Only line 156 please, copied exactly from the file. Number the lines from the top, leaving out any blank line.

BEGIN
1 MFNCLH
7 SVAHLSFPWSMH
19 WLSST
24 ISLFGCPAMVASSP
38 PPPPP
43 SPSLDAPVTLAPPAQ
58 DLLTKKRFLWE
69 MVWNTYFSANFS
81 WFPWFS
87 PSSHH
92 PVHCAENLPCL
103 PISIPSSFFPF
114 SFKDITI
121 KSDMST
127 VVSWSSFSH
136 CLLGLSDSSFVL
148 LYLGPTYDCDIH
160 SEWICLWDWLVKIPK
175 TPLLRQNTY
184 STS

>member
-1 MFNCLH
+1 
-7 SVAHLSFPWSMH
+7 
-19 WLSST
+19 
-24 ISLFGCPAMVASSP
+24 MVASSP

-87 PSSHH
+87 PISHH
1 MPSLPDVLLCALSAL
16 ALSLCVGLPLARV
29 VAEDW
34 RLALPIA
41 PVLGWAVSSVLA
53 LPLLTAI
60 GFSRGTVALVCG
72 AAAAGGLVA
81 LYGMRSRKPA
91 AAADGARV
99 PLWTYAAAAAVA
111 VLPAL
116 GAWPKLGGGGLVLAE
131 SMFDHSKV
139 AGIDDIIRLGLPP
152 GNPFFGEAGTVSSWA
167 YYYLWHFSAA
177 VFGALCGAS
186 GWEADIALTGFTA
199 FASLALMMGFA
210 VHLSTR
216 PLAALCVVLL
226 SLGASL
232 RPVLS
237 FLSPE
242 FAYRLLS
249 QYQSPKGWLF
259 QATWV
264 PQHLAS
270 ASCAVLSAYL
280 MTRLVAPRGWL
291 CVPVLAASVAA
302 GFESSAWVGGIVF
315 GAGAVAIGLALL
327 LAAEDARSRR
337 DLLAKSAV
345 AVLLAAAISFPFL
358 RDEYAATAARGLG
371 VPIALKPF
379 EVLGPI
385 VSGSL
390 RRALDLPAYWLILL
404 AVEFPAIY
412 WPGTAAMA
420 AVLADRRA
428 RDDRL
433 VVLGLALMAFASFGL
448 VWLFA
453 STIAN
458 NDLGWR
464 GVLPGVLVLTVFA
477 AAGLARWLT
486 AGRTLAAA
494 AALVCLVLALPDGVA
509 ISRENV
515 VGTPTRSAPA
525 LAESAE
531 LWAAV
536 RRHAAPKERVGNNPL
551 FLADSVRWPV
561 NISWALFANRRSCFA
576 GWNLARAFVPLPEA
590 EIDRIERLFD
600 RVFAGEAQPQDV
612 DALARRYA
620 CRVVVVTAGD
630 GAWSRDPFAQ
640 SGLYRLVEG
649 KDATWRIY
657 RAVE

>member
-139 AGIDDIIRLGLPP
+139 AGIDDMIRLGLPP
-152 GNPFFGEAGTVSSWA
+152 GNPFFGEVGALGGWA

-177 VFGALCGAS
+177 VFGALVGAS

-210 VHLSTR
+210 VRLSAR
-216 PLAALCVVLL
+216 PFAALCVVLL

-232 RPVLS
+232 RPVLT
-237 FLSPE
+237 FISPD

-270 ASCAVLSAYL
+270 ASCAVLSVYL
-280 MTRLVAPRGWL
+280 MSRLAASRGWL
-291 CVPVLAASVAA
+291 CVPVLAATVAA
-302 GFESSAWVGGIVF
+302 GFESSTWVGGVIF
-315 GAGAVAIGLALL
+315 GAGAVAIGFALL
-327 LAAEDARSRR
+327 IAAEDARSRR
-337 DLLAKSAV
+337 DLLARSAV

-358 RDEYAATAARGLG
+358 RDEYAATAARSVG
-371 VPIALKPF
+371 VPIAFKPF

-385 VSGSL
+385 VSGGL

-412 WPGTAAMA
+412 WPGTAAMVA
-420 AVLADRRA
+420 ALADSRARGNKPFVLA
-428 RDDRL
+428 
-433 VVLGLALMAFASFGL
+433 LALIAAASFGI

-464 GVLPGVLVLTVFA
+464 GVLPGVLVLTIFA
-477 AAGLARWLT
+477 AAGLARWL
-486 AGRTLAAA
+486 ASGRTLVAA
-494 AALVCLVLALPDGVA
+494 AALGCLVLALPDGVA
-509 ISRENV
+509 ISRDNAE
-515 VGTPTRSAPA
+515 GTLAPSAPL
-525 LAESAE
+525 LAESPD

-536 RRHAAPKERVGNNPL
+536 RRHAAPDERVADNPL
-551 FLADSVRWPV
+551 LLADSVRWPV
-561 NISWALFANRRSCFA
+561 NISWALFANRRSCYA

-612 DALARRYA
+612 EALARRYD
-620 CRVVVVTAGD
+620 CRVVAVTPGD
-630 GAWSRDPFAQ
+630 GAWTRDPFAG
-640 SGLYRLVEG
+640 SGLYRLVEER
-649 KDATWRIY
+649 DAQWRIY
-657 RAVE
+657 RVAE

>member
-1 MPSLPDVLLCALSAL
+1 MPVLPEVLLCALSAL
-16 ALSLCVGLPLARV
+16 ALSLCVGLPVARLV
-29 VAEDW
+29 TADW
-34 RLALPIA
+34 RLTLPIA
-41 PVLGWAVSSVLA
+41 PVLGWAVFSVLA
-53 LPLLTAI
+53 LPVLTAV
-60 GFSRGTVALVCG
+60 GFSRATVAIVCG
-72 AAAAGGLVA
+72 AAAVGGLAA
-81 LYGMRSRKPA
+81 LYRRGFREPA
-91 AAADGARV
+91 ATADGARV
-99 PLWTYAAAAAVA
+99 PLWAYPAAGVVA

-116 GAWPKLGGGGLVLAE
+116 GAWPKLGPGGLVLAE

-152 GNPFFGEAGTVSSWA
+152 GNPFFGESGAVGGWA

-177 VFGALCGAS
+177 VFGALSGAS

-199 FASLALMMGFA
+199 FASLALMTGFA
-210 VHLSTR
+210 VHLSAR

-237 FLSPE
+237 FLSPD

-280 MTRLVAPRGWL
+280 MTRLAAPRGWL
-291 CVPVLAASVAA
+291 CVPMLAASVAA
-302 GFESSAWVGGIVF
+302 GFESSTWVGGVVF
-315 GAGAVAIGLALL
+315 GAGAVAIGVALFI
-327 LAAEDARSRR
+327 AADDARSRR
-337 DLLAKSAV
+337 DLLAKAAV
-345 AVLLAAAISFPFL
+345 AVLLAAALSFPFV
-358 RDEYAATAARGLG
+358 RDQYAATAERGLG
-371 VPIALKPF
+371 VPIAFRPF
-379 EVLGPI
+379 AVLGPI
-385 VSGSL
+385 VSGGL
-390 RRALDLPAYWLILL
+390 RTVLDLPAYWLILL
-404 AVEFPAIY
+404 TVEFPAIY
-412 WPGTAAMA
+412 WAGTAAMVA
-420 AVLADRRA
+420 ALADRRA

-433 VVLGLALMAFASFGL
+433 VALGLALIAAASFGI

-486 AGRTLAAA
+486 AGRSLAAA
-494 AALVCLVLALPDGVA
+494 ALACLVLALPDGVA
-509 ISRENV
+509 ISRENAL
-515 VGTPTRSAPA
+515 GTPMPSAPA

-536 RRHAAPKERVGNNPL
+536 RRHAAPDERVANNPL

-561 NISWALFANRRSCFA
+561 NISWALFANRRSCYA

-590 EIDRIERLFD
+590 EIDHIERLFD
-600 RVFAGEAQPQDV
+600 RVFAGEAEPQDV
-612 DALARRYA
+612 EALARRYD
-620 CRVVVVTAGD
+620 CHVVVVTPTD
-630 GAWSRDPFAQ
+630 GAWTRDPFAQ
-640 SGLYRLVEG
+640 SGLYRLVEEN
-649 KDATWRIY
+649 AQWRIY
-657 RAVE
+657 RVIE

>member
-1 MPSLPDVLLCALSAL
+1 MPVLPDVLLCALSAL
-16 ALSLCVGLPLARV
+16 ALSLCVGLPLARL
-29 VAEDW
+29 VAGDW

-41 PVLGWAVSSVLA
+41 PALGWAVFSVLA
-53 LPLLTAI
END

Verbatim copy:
+515 GTLAPSAPL